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How Mark Zuckerberg's Group Will Fight Donald Trump's Mass Deportation Plan

"We want to make clear to people what the stakes are, and that we are strongly against the astronomical costs that come with mass deportation," said Chief Executive Todd Schulte.

Asa Mathat

The tech-industry-backed advocacy group plans to fight Donald Trump’s call for mass deportation of undocumented immigrants, which underpins the billionaire’s 2016 presidential election campaign.

The group, founded by Facebook CEO Mark Zuckerberg and other tech leaders, is looking to mobilize the business and technology communities to speak out against the notion of deporting the 11 million undocumented immigrants living in the United States. (This comes just after Zuckerberg announced he plans to give away most of his wealth to help promote equality.)

“We want to make clear to people what the stakes are, and that we are strongly against the astronomical costs that come with mass deportation,” said Chief Executive Todd Schulte.

Immigration has emerged as a central theme of the 2016 campaign, with Republican presidential front-runner Donald Trump pledging to build a wall along the Mexico-U.S. border and deport those in the United States illegally (his formal position paper talks only about deporting those who’ve committed crimes).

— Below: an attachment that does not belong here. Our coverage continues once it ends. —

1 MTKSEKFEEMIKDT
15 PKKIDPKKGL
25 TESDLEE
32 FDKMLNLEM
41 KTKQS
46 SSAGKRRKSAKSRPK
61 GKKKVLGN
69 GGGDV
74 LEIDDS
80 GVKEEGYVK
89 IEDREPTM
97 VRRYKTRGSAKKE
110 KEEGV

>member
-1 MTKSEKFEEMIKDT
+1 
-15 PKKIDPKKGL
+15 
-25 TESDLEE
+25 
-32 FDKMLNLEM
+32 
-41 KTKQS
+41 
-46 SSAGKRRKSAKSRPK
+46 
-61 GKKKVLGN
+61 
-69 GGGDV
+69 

That position falls outside of the political mainstream, according to a poll of 600 likely general election voters in Colorado, Nevada and Florida released by

An overwhelming majority of voters — 77 percent — find mass deportation to be an unrealistic solution to the nation’s immigration problem, the survey found. Nearly the same percentage of those questioned, 74 percent, said they prefer a presidential candidate who supports providing immigrants an earned pathway to citizenship. plans to expand its operations to battleground states this election cycle, where it will work to build coalitions of pro-immigration reform business and technology leaders and work to reframe the debate. It will use policy papers, videos and testimonials to explore the human and financial toll of mass deportations, which Schulte said would rip apart families and cost $600 billion in new government spending.

Schulte declined to say whether will launch any major media campaigns to underscore its position on immigration, as it has in past elections.

A central component of’s campaign is recruiting people to sign an “ImmigrationVoter” pledge to send a message to politicians — particularly those seeking election in swing states — that immigration reform is a top priority. The organization hopes to tap these supporters to push against mass deportation.

These efforts set the stage for’s push for broader immigration reform in 2017, where it will argue for stronger border security and providing a pathway to citizenship for undocumented immigrants who pass background checks, learn English and pay back taxes.

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